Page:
The WSU Bio 1050 Learning Community is for all students enrolled in Bio 1050 in fall and winter semesters on the main campus. The community supports students as they learn introductory biology. Students are grouped into teams of fifteen with a peer mentor to lead them. The peer mentors are paid and trained upper-level students who have learned to succeed in biology. The learning community teams sit together during lecture and also meet weekly for an hour of exciting hands-on activities to reinforce the key concepts of the course and study strategies.

 

The Team Meeting Schedule is set for fall 2017. Team sign-up will open soon.

 

Do you want to become a peer mentor? Find out more in the Become a Peer Mentor section of this website.

 

¤ Why should I join as a student?

I expect all students in Bio 1050 to join a team. You should join to

  • Improve your grades and understanding of biology
  • Improve your study skills
  • Work more closely with other students in your class

Our data show that this learning community increases the pass rate of students in this course. Students with academic team experience are sought out by professional and graduate schools. Many past members and peer mentors have talked extensively about their learning community experiences on applications and at interviews.

 

¤ How do I join?

To join the learning community, first register for Bio 1050 in Fall or Winter semesters on the main campus of WSU. The courses that include the learning community are indicated in the WSU registration schedule.  Second, find the team that meets at a time that fits your schedule and sits where you like in the lecture hall. Third, after you register you will be able to go to Blackboard and select your team from the teams that still have spots. It sometimes takes 24 hours for your Blackboard access to go through from when you register.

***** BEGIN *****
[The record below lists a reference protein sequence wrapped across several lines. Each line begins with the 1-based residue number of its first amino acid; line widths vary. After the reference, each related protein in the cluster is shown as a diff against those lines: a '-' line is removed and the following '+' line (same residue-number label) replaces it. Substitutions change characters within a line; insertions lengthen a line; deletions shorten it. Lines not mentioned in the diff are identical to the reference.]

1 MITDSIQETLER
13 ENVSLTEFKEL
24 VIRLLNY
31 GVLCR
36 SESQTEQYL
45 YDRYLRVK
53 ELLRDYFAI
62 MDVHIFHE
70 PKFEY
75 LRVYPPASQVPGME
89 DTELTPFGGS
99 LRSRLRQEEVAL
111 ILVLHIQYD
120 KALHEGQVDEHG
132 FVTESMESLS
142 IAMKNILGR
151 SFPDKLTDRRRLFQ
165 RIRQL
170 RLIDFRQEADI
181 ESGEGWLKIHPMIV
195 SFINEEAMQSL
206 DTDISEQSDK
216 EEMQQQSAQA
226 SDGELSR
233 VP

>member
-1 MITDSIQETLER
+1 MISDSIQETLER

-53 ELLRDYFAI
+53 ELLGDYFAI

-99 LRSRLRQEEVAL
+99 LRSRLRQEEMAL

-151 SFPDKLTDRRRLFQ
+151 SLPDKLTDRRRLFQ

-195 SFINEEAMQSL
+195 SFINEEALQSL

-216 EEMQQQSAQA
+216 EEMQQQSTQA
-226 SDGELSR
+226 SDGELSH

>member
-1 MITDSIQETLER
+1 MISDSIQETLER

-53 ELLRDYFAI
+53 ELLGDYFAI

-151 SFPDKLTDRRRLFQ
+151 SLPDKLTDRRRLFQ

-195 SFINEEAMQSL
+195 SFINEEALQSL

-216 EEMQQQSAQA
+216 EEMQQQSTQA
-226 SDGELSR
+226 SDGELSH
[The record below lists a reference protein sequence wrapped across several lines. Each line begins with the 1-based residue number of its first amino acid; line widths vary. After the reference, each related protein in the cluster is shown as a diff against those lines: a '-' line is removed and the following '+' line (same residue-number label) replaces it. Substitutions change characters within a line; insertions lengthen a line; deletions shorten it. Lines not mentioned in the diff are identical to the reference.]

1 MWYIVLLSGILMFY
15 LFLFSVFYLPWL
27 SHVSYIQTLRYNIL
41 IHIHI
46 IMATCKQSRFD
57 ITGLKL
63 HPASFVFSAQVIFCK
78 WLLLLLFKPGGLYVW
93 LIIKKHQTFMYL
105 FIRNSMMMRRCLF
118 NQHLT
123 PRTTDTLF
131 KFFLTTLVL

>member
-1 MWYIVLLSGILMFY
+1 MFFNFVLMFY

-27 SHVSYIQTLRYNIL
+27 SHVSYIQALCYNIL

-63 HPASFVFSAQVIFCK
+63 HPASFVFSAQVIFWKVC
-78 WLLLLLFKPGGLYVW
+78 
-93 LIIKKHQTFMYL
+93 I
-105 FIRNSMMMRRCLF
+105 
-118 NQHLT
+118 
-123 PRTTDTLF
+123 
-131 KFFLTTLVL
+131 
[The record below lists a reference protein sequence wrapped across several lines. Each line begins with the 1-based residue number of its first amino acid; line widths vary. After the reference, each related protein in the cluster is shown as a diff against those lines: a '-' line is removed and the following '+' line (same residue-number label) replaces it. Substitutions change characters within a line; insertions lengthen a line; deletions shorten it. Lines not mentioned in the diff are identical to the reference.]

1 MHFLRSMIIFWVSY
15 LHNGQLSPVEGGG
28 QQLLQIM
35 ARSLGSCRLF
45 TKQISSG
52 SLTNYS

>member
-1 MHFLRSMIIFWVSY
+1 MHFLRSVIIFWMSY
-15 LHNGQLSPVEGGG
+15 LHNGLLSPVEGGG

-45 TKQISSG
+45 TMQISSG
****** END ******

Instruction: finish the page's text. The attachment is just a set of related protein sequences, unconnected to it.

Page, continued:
You can find a list of the discussion teams and lecture seating chart here.

 

¤ What happens once I join?

After you join a team in Blackboard, you are not required to do anything related to the Learning Community until the semester starts in the fall. You do need to buy your course supplies before the first day of class. 

Although you do not need to do anything to prepare for class other than buy your book, a clicker and homework access, your team site in Blackboard will be active and you can start getting to know your team mates. 

If you are a new student to WSU, a peer mentor may contact you to help orient you to WSU. He or she will make sure you know how to buy your supplies before the semester starts, and will answer questions you have about life at WSU, like parking and strategies for success.

 

¤ What if my schedule changes?

If you sign up for the wrong team, or need to change teams, one of the peer mentors can help you. To change teams email Krystal Bakkila at krystal.bakkila@wayne.edu. You will only be able to switch into a team that still has spots. The most popular times will fill up, so you will have the most options if you sign up for the team that you want from the start. Further instructions will be posted in Blackboard.